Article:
TNC was the heavy underdog in the match. Prior to TI, the core team of eyyou, Sam H and Raven never had a premier-level event. They were consistently in the finals of regional qualifiers, but couldn’t get over the hump.
They added DeMoN, a well-respected NA veteran, but every analyst with the exception of a few thought that it wouldn’t be enough. To top it all of, the team almost didn’t play in Seattle, due to Visa issues plaguing the team until the last minute.
On the other side, OG had an amazing 2016 year. They entered the year with a Frankfurt Major win and walked into TI winning the Manila Major in dominating fashion. Tal “Fly” Azik had a line-up of amazing neophytes as well as battle-tested veterans. The crown jewel of the OG machine, Amer “Miracle-” Al-Barkawi, was a monster all season, being the first 8k and 9k MMR player in the world.
To see then TNC triumph over OG, defy expectations and delay the coronation of Miracle- as the best player in the world was simply magic.
When you read fan discussions on how to build an eSports team, you get the sense that most people just want to jam the best stats together.
“You should put Player X in Team Y because they are good midlaners!”
“Player A should be in Team Z because they are godlike!”
And yet, teams rarely are just a collection of good-on-paper players. After all, what is a team but a collection of egos working towards a single goal?
It was refreshing this year to find two different approaches pursued by local teams into building their rosters. Both TNC and Execration went with a more “values” approach into building their teams. While it may have took them longer to get some success, it’s a testament that other ways of building a team are just a valid.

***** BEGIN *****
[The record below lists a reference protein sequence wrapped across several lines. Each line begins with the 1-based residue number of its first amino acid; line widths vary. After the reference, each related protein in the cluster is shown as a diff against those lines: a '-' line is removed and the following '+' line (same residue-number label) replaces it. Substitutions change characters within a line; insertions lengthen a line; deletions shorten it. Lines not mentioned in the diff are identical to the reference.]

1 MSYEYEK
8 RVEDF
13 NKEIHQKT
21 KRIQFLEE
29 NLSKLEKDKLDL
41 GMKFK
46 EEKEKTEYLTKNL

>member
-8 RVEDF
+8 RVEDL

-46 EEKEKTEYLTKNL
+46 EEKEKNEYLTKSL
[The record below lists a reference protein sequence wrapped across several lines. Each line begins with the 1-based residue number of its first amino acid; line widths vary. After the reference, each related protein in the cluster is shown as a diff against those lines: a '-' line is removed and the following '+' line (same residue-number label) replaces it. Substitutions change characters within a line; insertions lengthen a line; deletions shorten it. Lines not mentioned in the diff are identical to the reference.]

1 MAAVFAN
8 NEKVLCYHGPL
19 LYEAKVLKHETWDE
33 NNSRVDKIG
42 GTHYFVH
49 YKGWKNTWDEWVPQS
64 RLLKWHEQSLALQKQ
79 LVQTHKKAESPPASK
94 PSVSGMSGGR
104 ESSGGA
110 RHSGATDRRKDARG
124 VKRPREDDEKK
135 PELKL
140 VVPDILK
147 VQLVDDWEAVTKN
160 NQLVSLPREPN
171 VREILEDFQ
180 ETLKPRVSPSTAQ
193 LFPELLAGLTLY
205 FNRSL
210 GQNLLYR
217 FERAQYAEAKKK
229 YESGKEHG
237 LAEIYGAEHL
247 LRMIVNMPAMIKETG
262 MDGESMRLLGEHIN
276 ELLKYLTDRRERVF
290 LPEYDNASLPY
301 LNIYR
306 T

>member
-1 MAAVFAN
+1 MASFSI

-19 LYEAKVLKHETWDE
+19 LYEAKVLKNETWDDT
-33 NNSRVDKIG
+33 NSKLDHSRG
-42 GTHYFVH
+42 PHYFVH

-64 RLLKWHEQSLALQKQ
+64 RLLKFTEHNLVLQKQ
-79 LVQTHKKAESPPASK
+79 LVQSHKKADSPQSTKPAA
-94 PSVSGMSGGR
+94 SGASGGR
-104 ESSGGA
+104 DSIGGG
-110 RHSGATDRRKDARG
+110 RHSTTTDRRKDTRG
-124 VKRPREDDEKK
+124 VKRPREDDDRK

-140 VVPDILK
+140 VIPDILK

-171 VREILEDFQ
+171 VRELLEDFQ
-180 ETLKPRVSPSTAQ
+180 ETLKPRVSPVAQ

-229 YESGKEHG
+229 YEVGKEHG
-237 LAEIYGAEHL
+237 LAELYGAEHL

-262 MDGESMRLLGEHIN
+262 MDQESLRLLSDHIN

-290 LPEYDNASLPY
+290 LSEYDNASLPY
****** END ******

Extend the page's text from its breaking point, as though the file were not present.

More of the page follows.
I’ve had conversations with both Eric Redulfin, TNC Pro Team’s owner, and Execration owner Arvin Risos. What struck a chord with me is that they have different but similar approaches.
For Redulfin, he prefers a hardworking and quiet personality. The kind that would put preparation and the team in front of anything. While it might seem intuitive (after all, who would get a selfish player knowingly), Redulfin takes it a step further. According to him, he even talks to his players about business and life outside the game to help nurture these values.
The goal being that if he can help them be hardworkers in every facet of life, they can propel his pro team to victory.
For Risos and Execration, it’s a more general take. “I value attitude more than skills,” Risos told me. “A superstar can’t succeed if they don’t have the right attitude.”
Seeing Execration then from the outside — a more tightknit, “indie” team with players you might be able to have a beer with — gives us a look at how they’ve come to success.
Maybe we can even learn from it.
My job requires me to be at least proficient with every eSport, but I have to confess that my CS:GO knowledge is the worst out of the major titles.
So why do I have a CS:GO player as my player of the year?
One of the best things about watching CS:GO is just how intuitive it is. I love MOBAs, which is why Dota 2 and League are the games where I also do analysis-type content in, but CS:GO lets you feel the importance of plays even if you’re a total noob and I think that’s a very special quality to have.